– from log deprivation to log over-saturation — time for some log governance, at source? common models for field naming? not only naming conventions, but also … and I really mean it… one, common, universal, … TIMESTAMP FORMAT?
– optimization efforts should be a norm — most of detection engineering, threat hunting teams add to the workload, we need an opposite force that asks — hmm is it really necessary? the same goes for a ruthless approach towards an email fatigue — convert to tickets or kill at source, disable, decommission
– how many emails your workflow and automation is sending today? can you trim it down?
The above is what scares me. It’s currently hardly manageable, and it’s not sustainable. It’s a whack-a-mole on steroids. We were meant to stop the whack-a-mole. And it not only happens now, it has intensified a lot in recent years and imho this trend will continue. When we all started to really like the idea of having EDRs at our disposal… the *aaS happened and there is no way back. Suddenly all our incident response playbooks, SOPs need to focus on a completely different type of threats. Lots of this work is actually more focused on a proper access management than infiltration by APT actors via well-known TTPs. A lot of work is also focused on shared responsibility — when you deal with alerts on-prem, on endpoints, it’s all nice and cozy, but when you are *aaS, there is a moment where an external password spray hitting the client application ran on the server you host, one has to decide when the transfer of security responsibility occurs. Is it a threat to the hosting environment? The instance of the app? Both? It’s… complicated.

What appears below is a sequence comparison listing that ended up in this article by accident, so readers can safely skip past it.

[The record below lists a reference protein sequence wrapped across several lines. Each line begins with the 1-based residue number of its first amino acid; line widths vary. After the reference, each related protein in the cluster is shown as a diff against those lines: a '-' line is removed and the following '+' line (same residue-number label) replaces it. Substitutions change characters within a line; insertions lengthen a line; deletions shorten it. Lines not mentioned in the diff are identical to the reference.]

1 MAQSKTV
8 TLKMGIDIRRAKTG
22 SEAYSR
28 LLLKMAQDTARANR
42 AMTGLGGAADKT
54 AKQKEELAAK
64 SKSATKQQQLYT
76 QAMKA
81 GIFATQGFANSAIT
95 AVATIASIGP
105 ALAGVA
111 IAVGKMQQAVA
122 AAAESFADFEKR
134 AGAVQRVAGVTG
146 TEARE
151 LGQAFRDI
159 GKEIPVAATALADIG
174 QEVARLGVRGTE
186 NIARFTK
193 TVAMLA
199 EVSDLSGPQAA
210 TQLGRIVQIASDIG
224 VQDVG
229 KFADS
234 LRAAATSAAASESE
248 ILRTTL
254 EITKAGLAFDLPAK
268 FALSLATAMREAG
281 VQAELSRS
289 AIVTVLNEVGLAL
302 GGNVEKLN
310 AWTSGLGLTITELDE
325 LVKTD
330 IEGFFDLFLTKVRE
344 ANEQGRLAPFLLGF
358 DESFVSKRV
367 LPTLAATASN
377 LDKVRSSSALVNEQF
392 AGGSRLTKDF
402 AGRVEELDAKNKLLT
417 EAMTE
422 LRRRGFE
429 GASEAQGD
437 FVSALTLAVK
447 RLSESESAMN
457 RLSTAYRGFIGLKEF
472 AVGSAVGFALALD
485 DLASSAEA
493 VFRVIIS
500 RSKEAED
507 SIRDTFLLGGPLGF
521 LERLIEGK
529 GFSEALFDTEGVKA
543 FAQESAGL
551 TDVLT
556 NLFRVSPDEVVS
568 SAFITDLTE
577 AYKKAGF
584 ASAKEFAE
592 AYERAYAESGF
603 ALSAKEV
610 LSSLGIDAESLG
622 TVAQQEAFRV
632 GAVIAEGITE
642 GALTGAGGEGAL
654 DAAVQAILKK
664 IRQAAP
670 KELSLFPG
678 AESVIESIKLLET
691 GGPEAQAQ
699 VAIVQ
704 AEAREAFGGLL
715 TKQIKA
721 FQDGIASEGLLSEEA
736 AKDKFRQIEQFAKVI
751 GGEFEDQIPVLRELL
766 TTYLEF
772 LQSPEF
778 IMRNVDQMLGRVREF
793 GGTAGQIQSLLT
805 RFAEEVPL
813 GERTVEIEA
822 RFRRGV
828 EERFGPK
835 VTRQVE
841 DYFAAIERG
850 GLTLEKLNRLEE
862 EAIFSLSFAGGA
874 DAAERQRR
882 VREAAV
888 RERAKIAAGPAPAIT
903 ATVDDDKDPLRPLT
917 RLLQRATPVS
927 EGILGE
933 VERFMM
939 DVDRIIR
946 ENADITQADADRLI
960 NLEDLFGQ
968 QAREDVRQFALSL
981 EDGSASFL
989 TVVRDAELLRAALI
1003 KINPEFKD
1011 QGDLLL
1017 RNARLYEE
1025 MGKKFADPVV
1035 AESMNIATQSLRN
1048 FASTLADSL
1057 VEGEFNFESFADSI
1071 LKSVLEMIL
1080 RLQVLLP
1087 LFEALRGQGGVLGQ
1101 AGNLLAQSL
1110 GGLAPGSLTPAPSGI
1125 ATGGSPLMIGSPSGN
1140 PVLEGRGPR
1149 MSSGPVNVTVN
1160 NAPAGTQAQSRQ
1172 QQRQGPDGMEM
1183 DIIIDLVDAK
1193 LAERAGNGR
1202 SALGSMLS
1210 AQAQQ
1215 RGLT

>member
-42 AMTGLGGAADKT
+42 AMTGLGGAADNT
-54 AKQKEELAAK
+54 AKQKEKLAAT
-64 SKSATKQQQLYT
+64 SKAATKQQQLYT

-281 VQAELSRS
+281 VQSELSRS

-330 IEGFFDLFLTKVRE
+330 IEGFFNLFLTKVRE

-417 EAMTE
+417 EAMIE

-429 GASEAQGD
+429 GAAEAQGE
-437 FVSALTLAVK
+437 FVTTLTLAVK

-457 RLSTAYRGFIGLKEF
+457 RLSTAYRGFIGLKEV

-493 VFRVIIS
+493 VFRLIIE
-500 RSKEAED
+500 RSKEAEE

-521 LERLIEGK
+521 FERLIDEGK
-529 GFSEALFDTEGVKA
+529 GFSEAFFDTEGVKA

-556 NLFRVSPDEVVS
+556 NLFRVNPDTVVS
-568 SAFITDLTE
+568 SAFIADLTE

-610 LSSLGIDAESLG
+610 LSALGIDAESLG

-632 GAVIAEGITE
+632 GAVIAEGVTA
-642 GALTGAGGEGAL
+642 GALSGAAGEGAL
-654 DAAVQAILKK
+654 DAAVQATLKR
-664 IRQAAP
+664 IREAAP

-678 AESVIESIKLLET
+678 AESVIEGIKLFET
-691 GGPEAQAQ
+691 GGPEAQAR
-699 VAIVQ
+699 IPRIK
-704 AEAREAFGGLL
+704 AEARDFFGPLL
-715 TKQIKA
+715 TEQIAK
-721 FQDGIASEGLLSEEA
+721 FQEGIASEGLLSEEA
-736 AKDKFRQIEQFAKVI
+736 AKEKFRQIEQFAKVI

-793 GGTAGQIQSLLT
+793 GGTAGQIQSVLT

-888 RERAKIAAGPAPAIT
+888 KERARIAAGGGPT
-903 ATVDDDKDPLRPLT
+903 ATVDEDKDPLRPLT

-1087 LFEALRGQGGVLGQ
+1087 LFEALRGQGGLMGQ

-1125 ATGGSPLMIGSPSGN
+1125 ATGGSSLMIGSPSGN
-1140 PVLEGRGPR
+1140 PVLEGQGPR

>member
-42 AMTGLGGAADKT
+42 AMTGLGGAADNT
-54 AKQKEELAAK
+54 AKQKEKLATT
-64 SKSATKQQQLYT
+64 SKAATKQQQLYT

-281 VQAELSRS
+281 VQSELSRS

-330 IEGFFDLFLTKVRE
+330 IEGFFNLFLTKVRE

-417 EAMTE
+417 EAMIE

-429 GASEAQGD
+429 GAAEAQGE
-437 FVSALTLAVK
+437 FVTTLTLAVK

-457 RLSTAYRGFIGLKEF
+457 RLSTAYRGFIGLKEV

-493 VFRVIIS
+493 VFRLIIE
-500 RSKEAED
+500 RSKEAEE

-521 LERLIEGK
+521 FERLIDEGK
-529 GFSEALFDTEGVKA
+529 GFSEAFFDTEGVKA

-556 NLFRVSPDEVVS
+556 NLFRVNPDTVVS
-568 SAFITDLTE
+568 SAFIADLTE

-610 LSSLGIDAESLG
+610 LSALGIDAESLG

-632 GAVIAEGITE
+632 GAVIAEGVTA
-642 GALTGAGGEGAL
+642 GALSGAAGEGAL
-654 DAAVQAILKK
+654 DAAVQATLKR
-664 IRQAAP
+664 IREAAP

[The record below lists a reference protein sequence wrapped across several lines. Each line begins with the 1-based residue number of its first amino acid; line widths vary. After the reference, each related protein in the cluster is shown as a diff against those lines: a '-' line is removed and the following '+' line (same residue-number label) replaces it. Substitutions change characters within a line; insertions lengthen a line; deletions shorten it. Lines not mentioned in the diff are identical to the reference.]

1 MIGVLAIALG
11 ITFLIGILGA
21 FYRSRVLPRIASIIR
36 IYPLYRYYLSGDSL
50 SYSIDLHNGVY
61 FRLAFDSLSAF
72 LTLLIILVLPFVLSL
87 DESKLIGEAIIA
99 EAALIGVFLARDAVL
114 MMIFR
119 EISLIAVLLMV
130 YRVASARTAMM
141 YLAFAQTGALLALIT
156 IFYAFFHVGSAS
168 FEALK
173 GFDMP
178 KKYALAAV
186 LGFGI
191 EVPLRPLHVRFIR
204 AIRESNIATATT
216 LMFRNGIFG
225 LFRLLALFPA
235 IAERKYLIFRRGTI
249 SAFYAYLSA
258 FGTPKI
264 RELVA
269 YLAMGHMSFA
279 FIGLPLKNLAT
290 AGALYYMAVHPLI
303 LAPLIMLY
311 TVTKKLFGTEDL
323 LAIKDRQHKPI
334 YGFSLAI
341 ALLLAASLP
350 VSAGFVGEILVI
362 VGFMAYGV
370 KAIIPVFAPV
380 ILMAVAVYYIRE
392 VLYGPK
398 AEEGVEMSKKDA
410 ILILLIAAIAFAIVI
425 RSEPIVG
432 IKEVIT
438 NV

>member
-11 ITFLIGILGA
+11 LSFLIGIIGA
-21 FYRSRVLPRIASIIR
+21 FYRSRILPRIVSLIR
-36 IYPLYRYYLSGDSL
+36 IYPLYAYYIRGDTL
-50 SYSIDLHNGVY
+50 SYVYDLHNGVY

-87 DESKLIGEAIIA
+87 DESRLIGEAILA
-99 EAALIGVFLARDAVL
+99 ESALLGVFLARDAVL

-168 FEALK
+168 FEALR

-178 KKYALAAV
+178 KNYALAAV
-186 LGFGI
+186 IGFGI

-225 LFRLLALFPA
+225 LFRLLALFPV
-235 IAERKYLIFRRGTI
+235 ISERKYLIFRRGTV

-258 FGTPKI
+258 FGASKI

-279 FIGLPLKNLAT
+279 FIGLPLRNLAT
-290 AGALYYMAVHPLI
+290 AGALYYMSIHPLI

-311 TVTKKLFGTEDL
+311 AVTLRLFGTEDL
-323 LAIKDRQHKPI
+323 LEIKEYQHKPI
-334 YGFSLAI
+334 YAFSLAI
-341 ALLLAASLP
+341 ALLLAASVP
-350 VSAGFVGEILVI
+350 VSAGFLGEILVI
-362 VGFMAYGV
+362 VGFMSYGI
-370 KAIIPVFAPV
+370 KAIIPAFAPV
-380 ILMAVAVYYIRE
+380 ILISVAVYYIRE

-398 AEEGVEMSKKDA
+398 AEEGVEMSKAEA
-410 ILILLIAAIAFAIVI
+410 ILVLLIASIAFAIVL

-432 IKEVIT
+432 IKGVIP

What is the SOC of the future?
I think there is no SOC in the future. There is a cross-organizational incident response committee (you don’t wanna know how much I hate this word!) that actively engages in tackling issues at hand, and ‘incident commands’ respective teams leading the issues to a closure. Security becomes part of the day to day operations. Representatives from many functions actually are talking to each other, often, and the ‘old security’ in isolation is no longer a topic of any conversations. What is though, is addressing the ‘are we affected’ question on VERY REGULAR BASIS? To help with that, advanced Asset inventories covering hardware, software, *aaS, SBOMs, packages, all aiming at exposure assessment and potential containment & closing communication loops are a MUST. It’s no longer a strictly speaking, a technical problem. It’s a problem that has a stage, that stage is not only political, but also visionary. Whoever does the minimum effort to collect and maintain the best asset inventory, then predict, plan to contain, and finally close, will be the winner of the many brownie points to be distributed in this area in the future.
And that’s why the future belongs to TRIAGE function.
That Omelas child, the punchbag, the scapegoat. The first line of defense, and the most important. Yet so often neglected.
Clear SOPs for Triage will help to handle most of incoming ‘requests’. You want that Triage team to be supported as hell. Their procedures must be simple, to the point, and with clear paths of both closure and escalation. Such triage function will train the best IR practitioners of the future. Jacks of all trades, outspoken, cooperative, and assertive.
The game is changing and we need to adapt. It’s time you take your Triage team out for a good dinner.